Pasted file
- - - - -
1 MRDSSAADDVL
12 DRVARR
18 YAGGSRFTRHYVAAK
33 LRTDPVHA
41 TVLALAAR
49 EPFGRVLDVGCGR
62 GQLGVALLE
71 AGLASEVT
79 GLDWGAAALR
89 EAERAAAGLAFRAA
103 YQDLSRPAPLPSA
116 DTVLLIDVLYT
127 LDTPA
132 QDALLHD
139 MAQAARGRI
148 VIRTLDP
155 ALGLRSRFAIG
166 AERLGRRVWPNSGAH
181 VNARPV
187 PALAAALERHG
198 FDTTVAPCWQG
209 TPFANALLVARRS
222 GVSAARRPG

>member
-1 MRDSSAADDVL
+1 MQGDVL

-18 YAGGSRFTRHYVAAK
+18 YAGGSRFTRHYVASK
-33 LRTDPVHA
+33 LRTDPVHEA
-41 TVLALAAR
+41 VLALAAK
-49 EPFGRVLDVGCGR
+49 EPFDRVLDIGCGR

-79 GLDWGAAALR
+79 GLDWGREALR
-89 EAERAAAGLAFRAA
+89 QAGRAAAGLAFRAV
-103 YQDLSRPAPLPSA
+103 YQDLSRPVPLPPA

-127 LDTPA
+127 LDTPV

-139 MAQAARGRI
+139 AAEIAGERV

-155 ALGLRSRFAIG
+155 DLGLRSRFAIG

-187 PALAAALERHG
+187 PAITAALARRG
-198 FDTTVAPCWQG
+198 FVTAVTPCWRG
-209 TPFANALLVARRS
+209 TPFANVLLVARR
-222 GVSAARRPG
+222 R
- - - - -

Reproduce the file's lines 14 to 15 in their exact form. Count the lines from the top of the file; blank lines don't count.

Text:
132 QDALLHD
139 MAQAARGRI